Veterans Demand Access to Marijuana But Our Government is Standing in the Way
You might have heard about a study — published a few months back, but just making it's rounds on the Internet — that found a correlation between the use of medical marijuana and lowered suicide rates. While the findings need more analysis, this is only one of several studies conducted in recent years that points out the growing need for medical marijuana by a specific population — veterans.
Veterans, who often suffer from depression, PTSD and chronic pain, find themselves in a unique position to demand the legalized use of marijuana for medical purposes, and thousands of veterans — including the group Veterans for Medical Cannabis Access, Veterans for Weed United and Veterans and Civilians for Cannabis Legalization — already are. It's time for the government to tear down the red tape that prevents them from getting the help they ask for.
It was only late last year that a number of states (Oregon, Maine and others) with medical marijuana laws added PTSD to the list of accepted conditions for which it can be subscribed. This painful rollout, when the evidence increasingly points to the benefits of using marijuana to treat PTSD, is harmful for veterans in every other state, especially when 86% of the public supports medical marijuana.
"I'm not a hippie. I'm not a stoner. I'm not a criminal," said Jose Garza at a Senate hearing in Oregon. "I'm a United States veteran, and this is what saved my life."
map via Marijuana Policy Project
In addition to the study conducted by economists Mark Anderson and Daniel Rees which found that medical marijuana might help reduce suicides in men, there have been a handful of studies which show that marijuana is helpful in combating PTSD because cannabis can help modulate the fear system in the brain.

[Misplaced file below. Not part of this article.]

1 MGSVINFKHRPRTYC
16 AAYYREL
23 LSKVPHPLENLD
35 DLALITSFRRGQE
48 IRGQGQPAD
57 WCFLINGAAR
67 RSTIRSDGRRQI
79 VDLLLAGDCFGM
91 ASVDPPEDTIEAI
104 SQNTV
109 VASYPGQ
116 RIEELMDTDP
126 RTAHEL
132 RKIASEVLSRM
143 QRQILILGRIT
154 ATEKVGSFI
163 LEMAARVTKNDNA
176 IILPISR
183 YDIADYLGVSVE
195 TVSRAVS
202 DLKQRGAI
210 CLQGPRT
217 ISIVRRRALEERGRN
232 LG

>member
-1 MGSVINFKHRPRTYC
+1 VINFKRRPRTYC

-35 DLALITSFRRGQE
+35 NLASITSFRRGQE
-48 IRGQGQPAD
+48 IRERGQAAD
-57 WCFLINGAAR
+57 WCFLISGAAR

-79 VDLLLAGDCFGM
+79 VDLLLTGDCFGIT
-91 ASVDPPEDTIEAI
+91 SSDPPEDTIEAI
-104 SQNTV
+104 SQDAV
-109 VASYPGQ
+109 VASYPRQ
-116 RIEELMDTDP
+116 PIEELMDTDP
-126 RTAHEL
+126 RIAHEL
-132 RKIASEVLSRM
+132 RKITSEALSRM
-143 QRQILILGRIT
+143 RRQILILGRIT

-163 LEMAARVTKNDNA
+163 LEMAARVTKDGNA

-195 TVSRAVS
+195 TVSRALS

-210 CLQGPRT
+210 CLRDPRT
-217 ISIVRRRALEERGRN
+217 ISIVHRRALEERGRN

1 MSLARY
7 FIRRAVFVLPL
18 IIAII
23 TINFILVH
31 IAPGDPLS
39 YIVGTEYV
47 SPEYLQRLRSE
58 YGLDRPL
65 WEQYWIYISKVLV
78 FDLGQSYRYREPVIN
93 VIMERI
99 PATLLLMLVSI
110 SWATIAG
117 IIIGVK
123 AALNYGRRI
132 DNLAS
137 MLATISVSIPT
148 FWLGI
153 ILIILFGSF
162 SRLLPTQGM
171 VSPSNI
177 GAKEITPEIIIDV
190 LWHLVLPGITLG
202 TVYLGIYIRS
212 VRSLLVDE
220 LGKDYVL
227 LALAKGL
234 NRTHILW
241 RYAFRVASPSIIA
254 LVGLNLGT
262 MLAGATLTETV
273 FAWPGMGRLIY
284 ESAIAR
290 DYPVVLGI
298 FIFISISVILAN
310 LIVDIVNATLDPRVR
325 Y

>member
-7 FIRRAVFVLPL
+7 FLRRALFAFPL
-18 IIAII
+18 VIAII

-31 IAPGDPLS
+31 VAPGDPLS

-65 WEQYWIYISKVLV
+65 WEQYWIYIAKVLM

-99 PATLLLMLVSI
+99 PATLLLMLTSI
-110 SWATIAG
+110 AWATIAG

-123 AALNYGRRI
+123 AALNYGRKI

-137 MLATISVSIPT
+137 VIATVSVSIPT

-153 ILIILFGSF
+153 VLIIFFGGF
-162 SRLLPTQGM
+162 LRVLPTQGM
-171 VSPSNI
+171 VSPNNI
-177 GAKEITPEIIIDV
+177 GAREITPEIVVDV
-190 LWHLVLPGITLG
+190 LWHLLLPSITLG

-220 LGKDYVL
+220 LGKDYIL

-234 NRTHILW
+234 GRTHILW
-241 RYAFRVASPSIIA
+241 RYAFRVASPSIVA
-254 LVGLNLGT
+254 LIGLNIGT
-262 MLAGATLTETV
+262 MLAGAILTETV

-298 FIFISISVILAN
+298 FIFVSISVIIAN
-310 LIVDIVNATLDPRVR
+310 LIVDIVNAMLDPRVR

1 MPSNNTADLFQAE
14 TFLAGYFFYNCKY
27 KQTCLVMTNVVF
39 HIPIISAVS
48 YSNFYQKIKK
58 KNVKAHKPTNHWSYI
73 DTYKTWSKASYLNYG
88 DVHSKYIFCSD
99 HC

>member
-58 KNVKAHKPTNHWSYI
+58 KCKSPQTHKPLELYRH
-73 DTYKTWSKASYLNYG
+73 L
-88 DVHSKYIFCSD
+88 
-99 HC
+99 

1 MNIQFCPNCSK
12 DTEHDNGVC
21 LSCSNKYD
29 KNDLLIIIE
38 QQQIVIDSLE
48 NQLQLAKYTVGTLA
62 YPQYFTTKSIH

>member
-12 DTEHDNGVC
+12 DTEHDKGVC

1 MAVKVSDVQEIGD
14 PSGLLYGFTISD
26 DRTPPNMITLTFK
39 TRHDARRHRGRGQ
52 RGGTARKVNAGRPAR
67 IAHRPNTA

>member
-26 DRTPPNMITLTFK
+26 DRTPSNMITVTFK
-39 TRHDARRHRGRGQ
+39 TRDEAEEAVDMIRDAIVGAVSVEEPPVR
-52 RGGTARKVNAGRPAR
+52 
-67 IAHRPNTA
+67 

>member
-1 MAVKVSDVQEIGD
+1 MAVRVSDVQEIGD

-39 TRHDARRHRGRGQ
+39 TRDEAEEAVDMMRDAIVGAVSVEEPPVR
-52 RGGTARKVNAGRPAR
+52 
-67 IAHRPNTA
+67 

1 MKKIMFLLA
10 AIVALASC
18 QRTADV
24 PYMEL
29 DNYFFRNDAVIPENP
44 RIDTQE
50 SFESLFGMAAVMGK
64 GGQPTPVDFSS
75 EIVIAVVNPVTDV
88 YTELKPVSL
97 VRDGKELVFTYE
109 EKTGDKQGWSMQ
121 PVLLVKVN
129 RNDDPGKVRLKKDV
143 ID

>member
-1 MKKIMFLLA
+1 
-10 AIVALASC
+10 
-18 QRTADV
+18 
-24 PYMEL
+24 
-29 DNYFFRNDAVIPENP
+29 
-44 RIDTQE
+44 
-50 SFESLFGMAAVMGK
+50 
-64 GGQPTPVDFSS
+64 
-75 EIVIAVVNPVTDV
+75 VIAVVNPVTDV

A study at Israel's University of Haifa showed that rats given marijuana within 24 hours of suffering psychological trauma did not develop signs of PTSD. The study concluded that there is a "critical window of time after trauma" in which synthetic marijuana can help prevent symptoms, and while it does not make PTSD fully disappear, it successfully mitigates the disorder.
Marijuana is also widely shown to reduce chronic pain, a common problem that afflicts vets recovering from major injuries. A study performed by the University of California at San Francisco indicated that adding cannabinoids — the main ingredient found in medical marijuana — to an opiates-only treatment would help reduce pain and may result in reduced opiate dosages.
Since 2011, the Department of Veterans Affairs has protected veterans who were prescribed medical marijuana in states where it is legal — which currently includes only 20 states and the District of Columbia. But doctors are restricted by federal law from proactively prescribing the drug to their own patients. That means Virginia doctors still can't prescribe medical marijuana to their patients.
The red tape surrounding the legalization of marijuana, or at least access to medical marijuana, has made it all but impossible for veterans in most states to get access to the drug. Some veterans are seeking it out through extralegal means. Jeremiah Civil and Christian Slater, both veterans of the Iraq War, told Vice that they self-medicate through marijuana they purchase on their own.
"When I smoke, it makes my brain slow down enough to deal with all of the shit out in the world. It helps me reach a balancing point. I've been on every drug they have out there, and none of them did what marijuana has done for me," Slater said.
While more study needs to be done to shore up the long term effects of medical marijuana, the evidence is certainly mounting that — at least in the short term — this drug may be able to help vets cope with issues the medical community has struggled to treat. States and the federal government need to recognize what the research shows.